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  • Writer's pictureVadhan

The One Minute Story

Eshwar was enjoying the rainbow. One of his favourites, the play of colours and elements that created a bow. A natural mood booster. Sometimes he needed mood boosters. Today, he needed a lot of them. It was one of those days. He had been in a conversation in the morning with his name sake. Only the initials were different. He was P. Eshwar. The other was S. Eshwar.

Their roles in the scheme of things were different. He was the provider. The balancer. S. Eshwar was…yes, a troubleshooter. You could call him that. Literally a trouble shooter. He shot people full of troubles wherever he went. He was a walking disaster zone. Yet, he had a place in the scheme of things. He had a role to play.

S was the stone heaver. He heaved stones at windows, people went about looking for that someone who can fix their windows. They invariably turned to P. He was always around. Business flourished. But it had its bleak moments. Like when both Eshwars had to speak about their respective roles. These days it was happening more often that P would prefer.

“If someone caught me at it even once, I am done for,” said S. Eshwar.

“You haven’t been caught yet.”

“They even pray that I don’t hit them.”

“So would I, if I were them.”

“Do you know how much of cussing and cursing goes on when they know it’s me? Why should I go through with it? Why can’t we exchange places? You have a great job, the great benefactor, the man of the hour. And me, the pestilence, the pain in the ass, the man everyone loves to hate.”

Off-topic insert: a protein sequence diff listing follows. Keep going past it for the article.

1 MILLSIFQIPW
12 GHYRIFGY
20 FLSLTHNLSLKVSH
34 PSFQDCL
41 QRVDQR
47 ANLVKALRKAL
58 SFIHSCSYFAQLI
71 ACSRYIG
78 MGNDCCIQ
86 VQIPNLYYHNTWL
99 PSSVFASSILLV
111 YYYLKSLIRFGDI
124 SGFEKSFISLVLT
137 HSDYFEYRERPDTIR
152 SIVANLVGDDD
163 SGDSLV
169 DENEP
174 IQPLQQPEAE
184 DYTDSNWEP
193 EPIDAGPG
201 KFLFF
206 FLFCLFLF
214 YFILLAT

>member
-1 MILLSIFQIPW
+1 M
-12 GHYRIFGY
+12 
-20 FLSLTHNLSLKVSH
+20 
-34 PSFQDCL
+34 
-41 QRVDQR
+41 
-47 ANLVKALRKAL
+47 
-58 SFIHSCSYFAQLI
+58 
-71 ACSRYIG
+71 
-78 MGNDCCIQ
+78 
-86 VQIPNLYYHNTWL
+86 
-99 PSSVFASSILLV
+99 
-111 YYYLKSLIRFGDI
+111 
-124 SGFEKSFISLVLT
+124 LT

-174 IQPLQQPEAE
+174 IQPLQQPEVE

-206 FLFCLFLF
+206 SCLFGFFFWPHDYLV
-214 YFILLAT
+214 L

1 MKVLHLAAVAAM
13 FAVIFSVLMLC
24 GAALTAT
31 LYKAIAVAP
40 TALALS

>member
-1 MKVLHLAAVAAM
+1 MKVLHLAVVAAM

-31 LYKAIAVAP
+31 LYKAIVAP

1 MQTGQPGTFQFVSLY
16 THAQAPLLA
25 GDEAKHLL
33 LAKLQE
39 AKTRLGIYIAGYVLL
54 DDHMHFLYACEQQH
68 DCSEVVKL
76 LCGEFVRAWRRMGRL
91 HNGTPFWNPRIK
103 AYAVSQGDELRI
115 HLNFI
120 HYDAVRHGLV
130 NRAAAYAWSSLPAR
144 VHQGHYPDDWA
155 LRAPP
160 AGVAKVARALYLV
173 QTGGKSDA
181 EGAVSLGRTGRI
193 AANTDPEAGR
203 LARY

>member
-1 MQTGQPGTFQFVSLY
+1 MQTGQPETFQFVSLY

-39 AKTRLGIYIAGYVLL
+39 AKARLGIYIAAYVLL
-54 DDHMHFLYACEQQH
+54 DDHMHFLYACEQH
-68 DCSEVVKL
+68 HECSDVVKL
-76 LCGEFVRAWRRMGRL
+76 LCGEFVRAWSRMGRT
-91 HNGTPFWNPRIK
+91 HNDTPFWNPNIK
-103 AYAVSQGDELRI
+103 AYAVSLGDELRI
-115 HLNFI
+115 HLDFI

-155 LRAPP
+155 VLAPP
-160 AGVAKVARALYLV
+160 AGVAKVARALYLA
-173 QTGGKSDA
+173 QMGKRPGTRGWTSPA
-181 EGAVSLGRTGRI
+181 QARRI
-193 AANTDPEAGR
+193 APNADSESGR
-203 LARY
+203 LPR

“Well, that’s your lot in life, S. It was the luck of the draw. You always knew everyone’ll hate you.”

“But…I hate to do it to them. Why should I?”

“What, are you growing a conscience all of  sudden?”

“You bastard.”

“Language, you know how I am about language.”

“Screw you. The other day, the fat merchant I hit lost everything. Apparently he had under-insured. He’s on the streets. Where were you?”

“Your job is to hit them. What happens thereafter is not your concern,” P said.

“It is my concern. I hit them so they turn to you. If you don’t pick up the strings from where I leave them, the whole thing is redundant. Got it? I am done with your games. I quit.”

P became agitated. S couldn’t just quit and leave. The man was trouble from head to toe. Literally.

“Listen, the merchant will get back whatever he lost. It’s just that the price is a little steep for him.”

S shook his head.

“He bore everything well. He did not waver. He did not lose faith in you. If you let him down…I can never forgive myself. My work’s already tough. People pray that I don’t go to them. I am more hated that Y. And everyone hates Y.”

“Yeah, but then, if Y hits, people don’t get up again. IF you hit, they wish they did not get up again. Which is worse?”

“You bastard.”


S gulped, but stood his ground.

They sat in silence. Presently Shaneshwar simply walked away. He did not look back. It was defiance. But it was no good. It was his job. He had no choice. Parameshwar felt for his old friend but there was nothing really he could do. Rules were rules. He thought about it and the rainbow came up. He smiled again.

He felt the presence before Y made it to the bench to take S’s place.

“Yes, Yama Raja, how are you?” said Parameshwar.

It was going to be a long day…



Shaneswar- Demi-God of  bad luck

Yama Raja- Demi-God of death


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